The Recruiting Faux Pas You Don’t Want to Make

A recruiter’s approach has a significant impact on their ability to draw in top tier talent. Come off as aggressive and pushy and you’ll find that potential employees are disappearing. However, lay low and you’ll lose the best candidates to other firms. In order to keep bringing in the best that the industry has to offer to your company, it’s important to learn about common recruiting faux pas that you may not even realize you’re making:

  • Failure to provide a clear job description: Potential new hires want to know exactly what will be asked of them should they come on board. They don’t want a vague title and general responsibilities; they want to know exactly how their success will be measured. Writing a job description that includes “and everything else that is asked of you” may be off-putting to a talented potential employee. Instead of trying to cover too much ground in your job description, take a few minutes to really hammer out the details about what is expected of the person who fills this role. It’ll make the job more appealing to the right candidate.
  • Bringing the entire company in to the interview: There are plenty of horror stories about candidates who went in for an interview and found themselves going through a day-long process. Truthfully, a never-ending interview is a waste of time for everyone involved, especially for those who come in but don’t get the job. Keep the interview process as streamlined as possible. Get to know the candidate well, but don’t drag it out for months on end. They don’t need to meet the accounting department, the receptionist, and every member of the creative team in order to be a good fit.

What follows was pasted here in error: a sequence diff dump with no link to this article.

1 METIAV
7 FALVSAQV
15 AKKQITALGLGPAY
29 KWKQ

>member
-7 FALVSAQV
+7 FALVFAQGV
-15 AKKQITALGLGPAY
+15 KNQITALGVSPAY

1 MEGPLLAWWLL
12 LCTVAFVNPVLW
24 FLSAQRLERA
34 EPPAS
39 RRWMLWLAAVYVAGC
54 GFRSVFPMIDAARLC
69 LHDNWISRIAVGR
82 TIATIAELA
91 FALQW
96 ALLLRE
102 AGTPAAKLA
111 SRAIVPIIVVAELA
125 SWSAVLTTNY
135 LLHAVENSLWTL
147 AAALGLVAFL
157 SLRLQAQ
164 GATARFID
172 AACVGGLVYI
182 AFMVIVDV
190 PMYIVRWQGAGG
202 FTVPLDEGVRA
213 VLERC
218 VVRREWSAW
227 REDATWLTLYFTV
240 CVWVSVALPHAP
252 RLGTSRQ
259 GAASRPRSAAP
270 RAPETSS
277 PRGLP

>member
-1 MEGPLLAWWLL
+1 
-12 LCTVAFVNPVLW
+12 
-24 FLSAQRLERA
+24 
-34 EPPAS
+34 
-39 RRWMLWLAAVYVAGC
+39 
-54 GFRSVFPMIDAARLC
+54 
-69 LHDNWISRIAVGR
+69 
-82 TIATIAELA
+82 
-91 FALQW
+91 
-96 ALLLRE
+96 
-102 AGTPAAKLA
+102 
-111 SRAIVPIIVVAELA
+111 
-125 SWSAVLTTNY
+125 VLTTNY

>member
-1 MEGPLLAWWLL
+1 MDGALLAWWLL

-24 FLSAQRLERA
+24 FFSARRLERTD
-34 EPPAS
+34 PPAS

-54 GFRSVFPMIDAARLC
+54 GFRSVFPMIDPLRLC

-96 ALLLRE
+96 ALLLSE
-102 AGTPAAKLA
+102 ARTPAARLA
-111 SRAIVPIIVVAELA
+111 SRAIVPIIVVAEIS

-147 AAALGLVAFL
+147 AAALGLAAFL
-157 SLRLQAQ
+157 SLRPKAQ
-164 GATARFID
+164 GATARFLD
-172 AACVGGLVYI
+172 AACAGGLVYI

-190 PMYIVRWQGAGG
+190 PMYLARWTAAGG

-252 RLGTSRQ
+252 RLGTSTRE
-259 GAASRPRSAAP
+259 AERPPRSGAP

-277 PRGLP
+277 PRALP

• Sticking with the status quo: If you’ve quickly gone through several employees in one position, maybe it’s time to reconsider why these individuals aren’t working out. Instead of hiring the same type of candidate you’ve hired in the past, consider going in a new direction. Just because you’ve always hired someone with a particular background, doesn’t necessarily mean this individual is the right fit for the job.

Lastly, many recruiters flub the hiring process by refusing to branch out. If you’re only hiring using a certain method, it’s time to switch it up. Networking events are great, but you’ll also want to check out LinkedIn. Varying up these strategies can help put you in touch with new and talented candidates.

Are there any techniques you use to improve your hiring process? Let us know in the comments!